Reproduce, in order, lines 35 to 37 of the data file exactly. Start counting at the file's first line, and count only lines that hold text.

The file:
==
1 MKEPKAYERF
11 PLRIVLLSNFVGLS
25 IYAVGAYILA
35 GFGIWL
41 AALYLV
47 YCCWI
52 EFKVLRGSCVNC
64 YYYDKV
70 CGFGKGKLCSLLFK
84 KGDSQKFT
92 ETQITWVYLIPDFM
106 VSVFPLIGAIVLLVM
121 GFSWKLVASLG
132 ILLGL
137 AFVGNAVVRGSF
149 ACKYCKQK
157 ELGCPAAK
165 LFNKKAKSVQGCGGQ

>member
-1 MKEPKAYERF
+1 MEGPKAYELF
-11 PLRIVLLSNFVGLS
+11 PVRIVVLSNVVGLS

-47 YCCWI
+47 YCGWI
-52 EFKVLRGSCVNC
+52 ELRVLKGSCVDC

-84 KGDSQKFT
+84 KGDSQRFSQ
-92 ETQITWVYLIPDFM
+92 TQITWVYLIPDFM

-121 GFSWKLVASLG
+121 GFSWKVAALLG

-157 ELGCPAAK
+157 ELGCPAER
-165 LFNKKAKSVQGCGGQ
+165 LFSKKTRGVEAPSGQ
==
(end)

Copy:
+157 ELGCPAER
-165 LFNKKAKSVQGCGGQ
+165 LFSKKTRGVEAPSGQ